The Sandman: Overture 1
Neil Gaiman, J. H. Williams III
Spoilers ahead! You’ve been warned!
There is a reason Neil Gaiman is the master. Has he ever written anything bad? Well, not that I’ve found. His prose, his poetry, and his comics are pretty much, for lack of a better way to put it, perfect. And with his return not only to comics, but one of his best and most beloved creations, he teams with artist J. H. Williams III to produce something that I thought would be impossible: Another perfect Sandman story. I know it sounds a bit premature, but let’s be honest: It’s Vertigo. It’s Gaiman. And my god does it look beautiful. Even if it’s just the first part, if the others are even remotely close to the premiere issue, we are definitely in for a treat.
The story, much like that of all Gaiman’s works, is complex enough that it warrants multiple reads (and most likely additional ones after the inevitable conclusion) but not so confusing that you want to give up and put it back on the shelves. It is, dare I say, smart. This time around, The Sandman: Overture gives us a hidden or “lost” tale from the past of Dream of the Endless. And even though we know that this story “doesn’t matter,” (Spoiler: He dies at the end of the series.) we still can’t help but be immediately pulled into a story that encompasses another world of humanoid plants that think and feel, the first nightmare (huzzah for an extra creepy Corinthian portrayal), Destiny’s ever-tempting jokester of a sister giving him a hard time about “looking ahead” and cheating fate, and, of course, Death herself, in all her plucky happy-go-lucky goodness. And then there’s that ending. The “twist” that somehow I didn’t see coming and just made me fall even more in love with Gaiman’s writing than I ever thought possible. As Morpheus himself exclaims, “What?” I couldn’t agree more, my doomed friend.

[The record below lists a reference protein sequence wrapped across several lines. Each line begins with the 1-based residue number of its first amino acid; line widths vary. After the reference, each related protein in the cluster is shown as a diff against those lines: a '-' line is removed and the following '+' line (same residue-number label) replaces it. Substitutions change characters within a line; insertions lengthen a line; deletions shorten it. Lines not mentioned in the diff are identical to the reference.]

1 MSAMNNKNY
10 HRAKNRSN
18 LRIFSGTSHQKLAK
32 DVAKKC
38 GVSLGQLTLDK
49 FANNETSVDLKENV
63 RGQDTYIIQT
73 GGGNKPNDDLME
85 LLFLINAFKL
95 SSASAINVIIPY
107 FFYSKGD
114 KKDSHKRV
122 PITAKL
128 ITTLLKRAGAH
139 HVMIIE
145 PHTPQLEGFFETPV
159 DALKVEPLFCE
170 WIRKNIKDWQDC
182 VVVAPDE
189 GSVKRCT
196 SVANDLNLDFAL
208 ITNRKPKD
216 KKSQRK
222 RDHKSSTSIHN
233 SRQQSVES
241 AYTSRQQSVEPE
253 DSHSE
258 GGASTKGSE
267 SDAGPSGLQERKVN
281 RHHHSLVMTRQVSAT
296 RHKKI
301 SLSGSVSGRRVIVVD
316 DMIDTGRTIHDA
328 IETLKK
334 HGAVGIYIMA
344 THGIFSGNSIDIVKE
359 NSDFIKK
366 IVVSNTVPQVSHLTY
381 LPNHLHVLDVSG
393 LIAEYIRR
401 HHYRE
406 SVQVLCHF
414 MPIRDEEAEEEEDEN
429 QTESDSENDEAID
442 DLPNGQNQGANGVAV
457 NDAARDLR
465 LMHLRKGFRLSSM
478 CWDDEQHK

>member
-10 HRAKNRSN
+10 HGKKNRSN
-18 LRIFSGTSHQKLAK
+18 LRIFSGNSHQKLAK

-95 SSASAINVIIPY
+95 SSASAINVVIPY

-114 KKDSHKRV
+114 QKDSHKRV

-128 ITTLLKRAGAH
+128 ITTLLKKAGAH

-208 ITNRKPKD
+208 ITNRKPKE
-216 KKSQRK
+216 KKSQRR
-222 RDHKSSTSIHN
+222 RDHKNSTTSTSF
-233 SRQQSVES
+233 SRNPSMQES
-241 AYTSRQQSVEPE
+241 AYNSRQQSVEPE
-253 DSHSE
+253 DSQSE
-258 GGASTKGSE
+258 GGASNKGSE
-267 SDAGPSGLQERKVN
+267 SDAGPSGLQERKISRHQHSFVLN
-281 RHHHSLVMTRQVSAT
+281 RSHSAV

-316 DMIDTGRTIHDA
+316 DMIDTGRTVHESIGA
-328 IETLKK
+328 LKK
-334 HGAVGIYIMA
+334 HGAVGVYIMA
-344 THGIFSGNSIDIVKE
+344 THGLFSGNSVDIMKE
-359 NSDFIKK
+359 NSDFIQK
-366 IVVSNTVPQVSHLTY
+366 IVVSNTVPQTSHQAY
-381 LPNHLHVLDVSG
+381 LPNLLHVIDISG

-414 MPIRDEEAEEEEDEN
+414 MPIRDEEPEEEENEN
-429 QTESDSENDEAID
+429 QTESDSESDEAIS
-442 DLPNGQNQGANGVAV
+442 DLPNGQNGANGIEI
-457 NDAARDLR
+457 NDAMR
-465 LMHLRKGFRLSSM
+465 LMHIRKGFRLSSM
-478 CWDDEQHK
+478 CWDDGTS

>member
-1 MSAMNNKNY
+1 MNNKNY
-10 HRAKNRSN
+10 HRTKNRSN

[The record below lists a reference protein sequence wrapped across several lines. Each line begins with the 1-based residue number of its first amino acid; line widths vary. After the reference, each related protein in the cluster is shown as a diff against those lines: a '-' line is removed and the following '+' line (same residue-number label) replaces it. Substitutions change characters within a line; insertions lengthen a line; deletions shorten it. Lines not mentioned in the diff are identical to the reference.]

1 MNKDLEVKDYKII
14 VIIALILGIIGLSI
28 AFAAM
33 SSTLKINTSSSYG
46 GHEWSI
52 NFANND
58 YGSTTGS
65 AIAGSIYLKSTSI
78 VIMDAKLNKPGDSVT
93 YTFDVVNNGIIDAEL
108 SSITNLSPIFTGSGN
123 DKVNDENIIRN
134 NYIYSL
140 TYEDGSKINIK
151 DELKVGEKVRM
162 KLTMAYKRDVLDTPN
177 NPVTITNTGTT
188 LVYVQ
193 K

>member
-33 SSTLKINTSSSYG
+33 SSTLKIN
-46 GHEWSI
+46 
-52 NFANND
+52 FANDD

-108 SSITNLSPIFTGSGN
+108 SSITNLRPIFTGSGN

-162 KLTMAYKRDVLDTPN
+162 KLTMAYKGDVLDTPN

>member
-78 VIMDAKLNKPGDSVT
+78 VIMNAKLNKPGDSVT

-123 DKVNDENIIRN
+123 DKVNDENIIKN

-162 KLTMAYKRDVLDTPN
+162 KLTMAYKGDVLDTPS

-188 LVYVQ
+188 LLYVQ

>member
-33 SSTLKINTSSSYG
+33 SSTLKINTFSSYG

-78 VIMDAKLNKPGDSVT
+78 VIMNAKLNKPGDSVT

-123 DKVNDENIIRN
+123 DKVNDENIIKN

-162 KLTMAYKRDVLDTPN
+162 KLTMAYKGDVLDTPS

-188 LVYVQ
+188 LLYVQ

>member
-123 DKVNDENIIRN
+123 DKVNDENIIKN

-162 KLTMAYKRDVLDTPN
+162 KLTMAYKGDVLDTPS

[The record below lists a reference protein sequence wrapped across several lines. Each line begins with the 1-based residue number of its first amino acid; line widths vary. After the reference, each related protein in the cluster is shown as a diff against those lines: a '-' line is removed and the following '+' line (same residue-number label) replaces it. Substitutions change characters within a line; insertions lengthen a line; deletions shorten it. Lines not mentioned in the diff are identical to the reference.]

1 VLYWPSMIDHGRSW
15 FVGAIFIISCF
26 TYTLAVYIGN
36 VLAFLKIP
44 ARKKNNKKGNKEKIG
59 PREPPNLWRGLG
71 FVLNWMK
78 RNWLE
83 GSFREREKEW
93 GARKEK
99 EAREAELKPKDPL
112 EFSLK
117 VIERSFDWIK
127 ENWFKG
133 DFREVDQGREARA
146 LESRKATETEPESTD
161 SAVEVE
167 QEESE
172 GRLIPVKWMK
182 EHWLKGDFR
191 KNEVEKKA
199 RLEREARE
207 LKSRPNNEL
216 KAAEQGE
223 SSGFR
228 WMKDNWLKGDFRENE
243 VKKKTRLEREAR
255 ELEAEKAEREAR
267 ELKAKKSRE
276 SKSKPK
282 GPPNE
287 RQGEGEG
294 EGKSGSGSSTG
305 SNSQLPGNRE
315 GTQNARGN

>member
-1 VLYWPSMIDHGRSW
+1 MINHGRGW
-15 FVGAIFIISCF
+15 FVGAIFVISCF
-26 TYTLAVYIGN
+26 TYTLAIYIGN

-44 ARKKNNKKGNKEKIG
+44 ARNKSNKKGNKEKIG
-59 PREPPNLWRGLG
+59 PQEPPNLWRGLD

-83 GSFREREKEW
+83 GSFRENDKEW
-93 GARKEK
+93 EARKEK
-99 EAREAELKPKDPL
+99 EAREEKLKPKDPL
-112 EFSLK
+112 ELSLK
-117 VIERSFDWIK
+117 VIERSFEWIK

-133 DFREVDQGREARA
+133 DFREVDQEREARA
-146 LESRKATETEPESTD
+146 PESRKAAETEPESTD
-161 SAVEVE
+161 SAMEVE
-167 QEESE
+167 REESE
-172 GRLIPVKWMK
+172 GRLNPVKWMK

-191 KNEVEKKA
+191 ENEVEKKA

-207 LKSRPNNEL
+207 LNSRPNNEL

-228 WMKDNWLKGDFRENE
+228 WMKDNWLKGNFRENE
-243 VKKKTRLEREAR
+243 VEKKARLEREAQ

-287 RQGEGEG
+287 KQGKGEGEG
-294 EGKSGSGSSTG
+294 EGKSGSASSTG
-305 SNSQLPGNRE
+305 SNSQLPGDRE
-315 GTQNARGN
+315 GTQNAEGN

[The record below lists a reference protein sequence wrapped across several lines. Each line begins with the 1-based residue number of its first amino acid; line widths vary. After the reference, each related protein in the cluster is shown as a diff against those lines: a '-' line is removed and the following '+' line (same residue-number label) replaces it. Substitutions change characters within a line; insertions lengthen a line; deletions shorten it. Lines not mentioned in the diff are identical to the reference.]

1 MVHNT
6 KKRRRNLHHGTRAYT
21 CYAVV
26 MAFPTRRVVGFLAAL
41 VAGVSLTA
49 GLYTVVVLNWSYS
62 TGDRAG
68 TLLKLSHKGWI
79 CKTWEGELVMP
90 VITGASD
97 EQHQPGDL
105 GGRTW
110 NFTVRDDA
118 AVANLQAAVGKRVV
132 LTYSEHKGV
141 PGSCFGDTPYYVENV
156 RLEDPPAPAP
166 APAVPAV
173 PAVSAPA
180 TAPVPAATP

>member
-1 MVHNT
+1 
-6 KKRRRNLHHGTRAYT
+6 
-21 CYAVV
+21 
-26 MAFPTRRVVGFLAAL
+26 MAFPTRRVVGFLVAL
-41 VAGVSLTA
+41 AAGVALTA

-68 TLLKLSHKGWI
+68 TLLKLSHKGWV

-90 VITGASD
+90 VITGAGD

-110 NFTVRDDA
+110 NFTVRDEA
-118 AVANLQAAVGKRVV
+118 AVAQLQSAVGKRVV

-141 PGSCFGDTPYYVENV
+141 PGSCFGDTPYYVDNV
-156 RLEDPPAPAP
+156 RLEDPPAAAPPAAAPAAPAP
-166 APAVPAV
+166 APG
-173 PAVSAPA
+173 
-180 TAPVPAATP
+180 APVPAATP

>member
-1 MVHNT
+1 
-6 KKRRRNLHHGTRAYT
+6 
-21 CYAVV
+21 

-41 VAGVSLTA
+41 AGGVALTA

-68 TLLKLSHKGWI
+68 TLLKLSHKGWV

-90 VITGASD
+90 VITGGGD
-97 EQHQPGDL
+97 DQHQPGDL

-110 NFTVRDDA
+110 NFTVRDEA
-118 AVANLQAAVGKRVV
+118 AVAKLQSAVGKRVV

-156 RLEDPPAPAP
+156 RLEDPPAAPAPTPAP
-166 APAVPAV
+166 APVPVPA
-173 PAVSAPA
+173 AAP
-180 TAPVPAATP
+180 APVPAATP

So we have a wonderful piece of art that is going to reinvigorate the industry, bring back some steam to two creators’ comic book careers, and hopefully bring some thought into the everyday superhero comic reader. Not to mention that, even though I’m sure it won’t work out well in the end, part of me still hopes that there will be enough twists and turns throughout the tale to give me even the slightest glimmer of hope that the original Sandman might not be dead. I mean, come on… Who wouldn’t want a new modern-day ongoing Sandman series? Excluding maybe Neil Gaiman. Which, I guess is probably pretty important. All kidding aside, there is no question in my mind. This is, by far, the pick of my week. And quite honestly, the month. Well done.
My Rating: 5/5